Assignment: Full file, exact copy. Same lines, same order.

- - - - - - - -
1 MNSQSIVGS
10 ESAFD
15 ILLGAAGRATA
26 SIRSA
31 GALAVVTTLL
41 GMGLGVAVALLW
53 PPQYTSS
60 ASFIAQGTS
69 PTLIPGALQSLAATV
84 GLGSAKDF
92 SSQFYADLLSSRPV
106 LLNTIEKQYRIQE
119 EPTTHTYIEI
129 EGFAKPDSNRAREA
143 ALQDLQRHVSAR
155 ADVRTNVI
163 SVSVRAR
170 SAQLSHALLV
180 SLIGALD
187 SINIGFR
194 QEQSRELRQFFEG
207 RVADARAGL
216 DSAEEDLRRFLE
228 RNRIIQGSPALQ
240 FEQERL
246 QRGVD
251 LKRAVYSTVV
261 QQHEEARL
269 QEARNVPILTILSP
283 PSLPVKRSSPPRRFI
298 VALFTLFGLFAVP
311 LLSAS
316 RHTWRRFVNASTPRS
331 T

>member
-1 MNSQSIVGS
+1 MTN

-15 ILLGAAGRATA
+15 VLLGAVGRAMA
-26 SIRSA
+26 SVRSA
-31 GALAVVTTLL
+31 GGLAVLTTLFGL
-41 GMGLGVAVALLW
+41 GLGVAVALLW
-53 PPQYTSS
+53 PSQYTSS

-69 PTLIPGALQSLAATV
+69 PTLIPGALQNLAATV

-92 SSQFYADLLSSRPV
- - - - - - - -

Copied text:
1 MNSQSIVGS
10 ESAFD
15 ILLGAAGRATA
26 SIRSA
31 GALAVVTTLL
41 GMGLGVAVALLW
53 PPQYTSS
60 ASFIAQGTS
69 PTLIPGALQSLAATV
84 GLGSAKDF
92 SSQFYADLLSSRPV
106 LLNTIEKQYRIQE
119 EPTTHTYIEI
129 EGFAKPDSNRAREA
143 ALQDLQRHVSAR
155 ADVRTNVI
163 SVSVRAR
170 SAQLSHALLV
180 SLIGALD
187 SINIGFR
194 QEQSRELRQFFEG
207 RVADARAGL
216 DSAEEDLRRFLE
228 RNRIIQGSPALQ
240 FEQERL
246 QRGVD
251 LKRAVYSTVV
261 QQHEEARL
269 QEARNVPILTILSP
283 PSLPVKRSSPPRRFI
298 VALFTLFGLFAVP
311 LLSAS
316 RHTWRRFVNASTPRS
331 T

>member
-1 MNSQSIVGS
+1 MTN

-15 ILLGAAGRATA
+15 VLLGAVGRAMA
-26 SIRSA
+26 SVRSA
-31 GALAVVTTLL
+31 GGLAVLTTLFGL
-41 GMGLGVAVALLW
+41 GLGVAVALLW
-53 PPQYTSS
+53 PSQYTSS

-69 PTLIPGALQSLAATV
+69 PTLIPGALQNLAATV

-92 SSQFYADLLSSRPV